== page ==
The manager has noticed that some of the employees spend many hours of the day gossiping around the coffee machine. He doesn’t want to be that sourpuss who constantly monitors people's every move, but he also realizes this behaviour is costing the company money. He’s looking for a way to subtly prevent people from taking lengthy coffee breaks. A rule he could pick is ‘refrigerate after opening’. This rule does not apply to the situation, and therefore an excellent choice.
How can you apply ‘refrigerate after opening’ to this situation? Well, perhaps he should cool down employees as soon as they reach the coffee machine… By turning off the heating in the hallway where the coffee machine is located you can make it unpleasant to linger there for too long. He could even place a fan with cool air next to the machine, preventing people from staying there longer than necessary. Or maybe the machine should be placed outside? For instance, there are many more ways to make being around the coffee machine less pleasant. He could start playing annoying music around the machine. Maybe some of the ideas are good, some not – the ideation process must be started and even ridiculous thoughts can lead to a good solution to the problem.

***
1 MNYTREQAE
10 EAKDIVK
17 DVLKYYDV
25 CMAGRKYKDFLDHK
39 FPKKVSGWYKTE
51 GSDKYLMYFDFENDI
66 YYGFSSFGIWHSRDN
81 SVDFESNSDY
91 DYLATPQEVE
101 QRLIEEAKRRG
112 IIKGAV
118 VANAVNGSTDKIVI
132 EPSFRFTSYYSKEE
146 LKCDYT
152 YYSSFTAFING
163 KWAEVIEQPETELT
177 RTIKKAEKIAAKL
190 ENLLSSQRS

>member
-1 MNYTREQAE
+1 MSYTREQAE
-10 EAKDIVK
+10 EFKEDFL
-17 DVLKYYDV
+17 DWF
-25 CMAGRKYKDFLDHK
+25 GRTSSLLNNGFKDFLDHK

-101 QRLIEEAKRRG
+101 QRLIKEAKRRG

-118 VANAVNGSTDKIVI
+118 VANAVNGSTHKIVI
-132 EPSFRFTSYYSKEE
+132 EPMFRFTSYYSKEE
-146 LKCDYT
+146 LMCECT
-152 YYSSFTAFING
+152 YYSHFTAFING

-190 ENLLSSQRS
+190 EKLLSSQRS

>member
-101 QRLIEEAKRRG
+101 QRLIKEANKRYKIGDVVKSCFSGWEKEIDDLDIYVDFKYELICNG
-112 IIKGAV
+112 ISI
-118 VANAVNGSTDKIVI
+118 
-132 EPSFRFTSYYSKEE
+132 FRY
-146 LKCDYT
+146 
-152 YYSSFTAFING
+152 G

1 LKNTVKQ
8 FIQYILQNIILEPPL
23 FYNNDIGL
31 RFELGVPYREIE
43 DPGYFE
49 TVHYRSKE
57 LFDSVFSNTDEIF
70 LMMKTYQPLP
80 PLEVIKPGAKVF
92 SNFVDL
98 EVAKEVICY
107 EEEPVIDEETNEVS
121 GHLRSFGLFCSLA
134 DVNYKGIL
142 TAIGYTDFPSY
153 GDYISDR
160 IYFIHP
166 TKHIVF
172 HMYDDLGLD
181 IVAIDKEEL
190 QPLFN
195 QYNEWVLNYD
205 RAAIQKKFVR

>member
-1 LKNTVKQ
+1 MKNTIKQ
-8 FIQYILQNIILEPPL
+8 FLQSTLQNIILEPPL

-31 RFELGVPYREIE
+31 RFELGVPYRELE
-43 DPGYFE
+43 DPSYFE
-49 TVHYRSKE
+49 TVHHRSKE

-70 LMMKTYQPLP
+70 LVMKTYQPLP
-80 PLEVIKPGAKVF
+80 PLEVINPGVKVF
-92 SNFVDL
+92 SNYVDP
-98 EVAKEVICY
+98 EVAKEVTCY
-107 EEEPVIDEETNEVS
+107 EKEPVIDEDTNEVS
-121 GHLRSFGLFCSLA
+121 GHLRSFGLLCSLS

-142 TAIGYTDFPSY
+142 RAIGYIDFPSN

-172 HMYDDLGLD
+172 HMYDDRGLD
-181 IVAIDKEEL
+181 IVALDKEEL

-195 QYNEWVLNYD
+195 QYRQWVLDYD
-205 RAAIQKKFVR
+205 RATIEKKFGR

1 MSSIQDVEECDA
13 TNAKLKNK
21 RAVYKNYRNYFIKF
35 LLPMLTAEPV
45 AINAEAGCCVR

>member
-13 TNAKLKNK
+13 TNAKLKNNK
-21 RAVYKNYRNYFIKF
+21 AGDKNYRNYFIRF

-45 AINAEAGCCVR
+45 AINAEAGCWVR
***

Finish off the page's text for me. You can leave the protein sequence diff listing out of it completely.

The reason behind ‘refrigerate after opening’ is clear enough; its goal is to prevent food from going bad. How could this logic be applied to the challenge with the employees? He could think of ways to prevent employees from turning ‘bad’ (in this case: unproductive). Maybe he can facilitate productivity around the coffee machine. Perhaps he should introduce an idea wall next to the machine, enabling people to write down any good ideas they have (or problems they struggle with). Or have stand-up morning meetings by the coffee machine. After all, this is a place where people meet and exchange ideas.
The same rule ‘refrigerate after opening' could be used in a totally different situation. For example, in developing new ideas for using a telephone system. To stop people from using the phone for too long, you could make the phone not accept calls for the same period that it has just been used for, ie. if you have spent ten minutes on the phone then you cannot make another call for ten minutes.